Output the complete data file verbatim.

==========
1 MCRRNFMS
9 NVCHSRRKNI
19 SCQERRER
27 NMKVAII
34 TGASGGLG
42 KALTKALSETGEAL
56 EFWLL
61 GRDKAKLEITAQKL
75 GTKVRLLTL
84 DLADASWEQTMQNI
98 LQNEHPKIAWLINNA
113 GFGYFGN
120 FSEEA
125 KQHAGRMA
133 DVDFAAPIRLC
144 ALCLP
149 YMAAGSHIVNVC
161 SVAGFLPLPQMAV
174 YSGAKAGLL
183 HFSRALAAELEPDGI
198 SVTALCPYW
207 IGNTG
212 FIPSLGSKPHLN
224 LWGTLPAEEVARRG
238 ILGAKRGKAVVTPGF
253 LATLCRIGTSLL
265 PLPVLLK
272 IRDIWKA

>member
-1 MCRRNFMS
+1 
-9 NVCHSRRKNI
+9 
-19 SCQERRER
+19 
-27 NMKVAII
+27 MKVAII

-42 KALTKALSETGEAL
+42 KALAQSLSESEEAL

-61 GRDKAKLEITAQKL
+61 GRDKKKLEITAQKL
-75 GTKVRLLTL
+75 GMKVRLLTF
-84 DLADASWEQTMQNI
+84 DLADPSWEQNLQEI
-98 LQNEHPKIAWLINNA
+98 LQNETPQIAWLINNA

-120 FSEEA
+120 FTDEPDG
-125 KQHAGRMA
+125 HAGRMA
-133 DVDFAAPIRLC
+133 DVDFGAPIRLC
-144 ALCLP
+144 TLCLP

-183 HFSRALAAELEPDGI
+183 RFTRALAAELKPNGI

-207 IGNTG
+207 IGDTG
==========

1 MCRRNFMS
9 NVCHSRRKNI
19 SCQERRER
27 NMKVAII
34 TGASGGLG
42 KALTKALSETGEAL
56 EFWLL
61 GRDKAKLEITAQKL
75 GTKVRLLTL
84 DLADASWEQTMQNI
98 LQNEHPKIAWLINNA
113 GFGYFGN
120 FSEEA
125 KQHAGRMA
133 DVDFAAPIRLC
144 ALCLP
149 YMAAGSHIVNVC
161 SVAGFLPLPQMAV
174 YSGAKAGLL
183 HFSRALAAELEPDGI
198 SVTALCPYW
207 IGNTG
212 FIPSLGSKPHLN
224 LWGTLPAEEVARRG
238 ILGAKRGKAVVTPGF
253 LATLCRIGTSLL
265 PLPVLLK
272 IRDIWKA

>member
-1 MCRRNFMS
+1 
-9 NVCHSRRKNI
+9 
-19 SCQERRER
+19 
-27 NMKVAII
+27 MKVAII

-42 KALTKALSETGEAL
+42 KALAQSLSESEEAL

-61 GRDKAKLEITAQKL
+61 GRDKKKLEITAQKL
-75 GTKVRLLTL
+75 GMKVRLLTF
-84 DLADASWEQTMQNI
+84 DLADPSWEQNLQEI
-98 LQNEHPKIAWLINNA
+98 LQNETPQIAWLINNA

-120 FSEEA
+120 FTDEPDG
-125 KQHAGRMA
+125 HAGRMA
-133 DVDFAAPIRLC
+133 DVDFGAPIRLC
-144 ALCLP
+144 TLCLP

-183 HFSRALAAELEPDGI
+183 RFTRALAAELKPNGI

-207 IGNTG
+207 IGDTG